MTA & TWU Still Far Apart On New Contract

As I noted a week ago, it came as no surprise to see the contract between the MTA & TWU Local 100 expire without a new deal in place. I also opined how for the sake of everybody, I hoped a deal would be reached as soon as possible. However that seems to be wishful thinking as the two sides are still far apart. Christine Haughney of the New York Times has more:

One week after the expiration of a labor contract between the Metropolitan Transportation Authority and Transport Workers Union Local 100, there is no shortage of evidence that the two sides are far apart on a new deal.

Talks in Manhattan were halted on Thursday, after the union accused the authority of bad-faith negotiations by revealing its proposals in the news media; neither side seemed hopeful that a new deal was imminent.

But the atmosphere seems far less charged than in past negotiations; there is certainly no suggestion that the union could go on strike, as it did in 2005. The current economic climate is making it hard for most unions to reach agreements without accepting huge concessions, so both sides appear to be taking their time.

The biggest negotiations seem to involve how the authority can balance its budget while agreeing to any raises. On Jan. 9, shortly after Mr. Lhota was confirmed by the Senate, the agency sent the union a 19-point list of proposed cuts: it included slashing vacation time for workers who had been on the job less than 10 years and offering overtime only after employees had completed a 40-hour work week, not an 8-hour workday.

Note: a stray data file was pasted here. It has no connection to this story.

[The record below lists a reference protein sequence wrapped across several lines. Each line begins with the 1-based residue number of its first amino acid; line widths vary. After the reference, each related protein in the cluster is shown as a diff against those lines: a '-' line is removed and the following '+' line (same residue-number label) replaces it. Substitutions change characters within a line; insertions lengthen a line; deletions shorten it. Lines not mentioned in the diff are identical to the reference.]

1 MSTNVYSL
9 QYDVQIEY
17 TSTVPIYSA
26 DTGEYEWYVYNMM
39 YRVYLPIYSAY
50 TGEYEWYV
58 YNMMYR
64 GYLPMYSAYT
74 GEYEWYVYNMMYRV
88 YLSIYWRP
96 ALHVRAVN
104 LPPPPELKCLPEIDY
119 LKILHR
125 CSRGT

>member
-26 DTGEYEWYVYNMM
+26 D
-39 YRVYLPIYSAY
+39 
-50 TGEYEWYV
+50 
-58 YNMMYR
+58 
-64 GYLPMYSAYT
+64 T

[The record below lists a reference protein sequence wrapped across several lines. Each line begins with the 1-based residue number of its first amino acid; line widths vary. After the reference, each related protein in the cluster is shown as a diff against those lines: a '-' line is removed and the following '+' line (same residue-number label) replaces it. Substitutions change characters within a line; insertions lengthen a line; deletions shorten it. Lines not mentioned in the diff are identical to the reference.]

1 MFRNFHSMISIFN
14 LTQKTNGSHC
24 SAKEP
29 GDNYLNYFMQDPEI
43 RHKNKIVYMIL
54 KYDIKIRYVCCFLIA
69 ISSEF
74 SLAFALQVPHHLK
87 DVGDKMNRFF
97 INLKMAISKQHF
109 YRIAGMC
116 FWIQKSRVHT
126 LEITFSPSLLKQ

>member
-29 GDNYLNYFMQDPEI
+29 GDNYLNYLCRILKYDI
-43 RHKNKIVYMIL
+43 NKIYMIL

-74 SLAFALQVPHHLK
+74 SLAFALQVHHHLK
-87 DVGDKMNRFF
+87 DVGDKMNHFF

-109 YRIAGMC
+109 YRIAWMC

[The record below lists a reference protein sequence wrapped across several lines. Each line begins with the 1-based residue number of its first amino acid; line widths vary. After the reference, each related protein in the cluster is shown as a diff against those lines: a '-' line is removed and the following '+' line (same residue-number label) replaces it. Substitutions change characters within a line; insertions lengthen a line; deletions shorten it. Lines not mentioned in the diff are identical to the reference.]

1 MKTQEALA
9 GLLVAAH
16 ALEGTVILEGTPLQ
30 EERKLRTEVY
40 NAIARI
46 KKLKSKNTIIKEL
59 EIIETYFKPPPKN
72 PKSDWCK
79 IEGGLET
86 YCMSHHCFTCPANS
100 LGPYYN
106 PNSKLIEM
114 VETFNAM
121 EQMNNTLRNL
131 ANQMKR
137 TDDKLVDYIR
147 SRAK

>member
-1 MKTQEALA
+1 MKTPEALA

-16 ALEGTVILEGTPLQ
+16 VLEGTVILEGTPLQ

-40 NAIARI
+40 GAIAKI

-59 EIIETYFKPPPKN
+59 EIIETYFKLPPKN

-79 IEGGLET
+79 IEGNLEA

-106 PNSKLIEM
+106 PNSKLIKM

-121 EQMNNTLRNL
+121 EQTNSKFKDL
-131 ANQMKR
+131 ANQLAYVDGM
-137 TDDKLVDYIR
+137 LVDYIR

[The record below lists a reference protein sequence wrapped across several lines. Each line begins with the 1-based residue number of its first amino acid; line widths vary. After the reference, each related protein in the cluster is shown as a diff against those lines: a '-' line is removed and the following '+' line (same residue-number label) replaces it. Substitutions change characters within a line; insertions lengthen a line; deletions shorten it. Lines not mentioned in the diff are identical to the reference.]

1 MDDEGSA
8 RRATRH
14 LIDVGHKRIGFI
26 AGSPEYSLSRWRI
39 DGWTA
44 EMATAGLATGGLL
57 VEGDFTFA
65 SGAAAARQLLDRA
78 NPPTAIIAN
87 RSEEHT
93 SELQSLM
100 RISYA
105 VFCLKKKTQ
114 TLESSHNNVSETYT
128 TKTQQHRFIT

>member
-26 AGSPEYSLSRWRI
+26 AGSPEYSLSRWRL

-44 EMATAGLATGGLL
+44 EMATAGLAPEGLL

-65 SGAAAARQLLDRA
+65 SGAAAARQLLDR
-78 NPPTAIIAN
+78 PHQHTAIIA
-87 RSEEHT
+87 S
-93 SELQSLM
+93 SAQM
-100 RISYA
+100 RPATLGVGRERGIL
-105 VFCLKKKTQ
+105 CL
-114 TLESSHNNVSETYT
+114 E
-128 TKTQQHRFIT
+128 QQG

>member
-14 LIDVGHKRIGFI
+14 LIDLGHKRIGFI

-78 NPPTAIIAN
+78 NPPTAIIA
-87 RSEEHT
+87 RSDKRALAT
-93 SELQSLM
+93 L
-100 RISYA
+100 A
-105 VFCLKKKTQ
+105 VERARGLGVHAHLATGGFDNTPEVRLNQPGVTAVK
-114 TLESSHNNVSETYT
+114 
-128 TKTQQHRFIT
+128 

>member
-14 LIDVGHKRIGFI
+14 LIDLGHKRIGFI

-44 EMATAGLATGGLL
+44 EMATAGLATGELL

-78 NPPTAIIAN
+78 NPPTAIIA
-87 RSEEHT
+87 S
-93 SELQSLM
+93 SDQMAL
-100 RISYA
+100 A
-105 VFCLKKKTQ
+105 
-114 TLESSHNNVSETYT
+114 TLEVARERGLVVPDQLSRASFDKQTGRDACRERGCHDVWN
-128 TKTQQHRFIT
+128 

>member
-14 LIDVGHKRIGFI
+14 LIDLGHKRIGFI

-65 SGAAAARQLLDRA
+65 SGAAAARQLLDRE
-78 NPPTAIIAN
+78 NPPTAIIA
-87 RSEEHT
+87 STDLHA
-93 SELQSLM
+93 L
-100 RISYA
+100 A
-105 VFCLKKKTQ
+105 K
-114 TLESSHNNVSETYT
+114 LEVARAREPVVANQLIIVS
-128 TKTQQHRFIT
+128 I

Union officials have said they do not want to bear the brunt of the agency’s cost-cutting measures and suggested a three-year contract with cost-of-living increases that keep pace with inflation. Over the past week, union officials have come back with a range of suggestions to meet its goal.

“The M.T.A. has taken a position that any raises in the life of a contract, whether it’s three years or five years, would have to be paid solely by productivity concessions, which I reject,” Mr. Samuelsen said. “We need to have more money in this contract than the state has thus far allotted.”

Click here for the complete report.

I expect the posturing between the two parties to go on for awhile at the rate they are going. Hopefully it does not lead to a prolonged arbitration process which is sure to get nasty as it has in the past. I will continue to follow this as time goes on.

xoxo Transit Blogger

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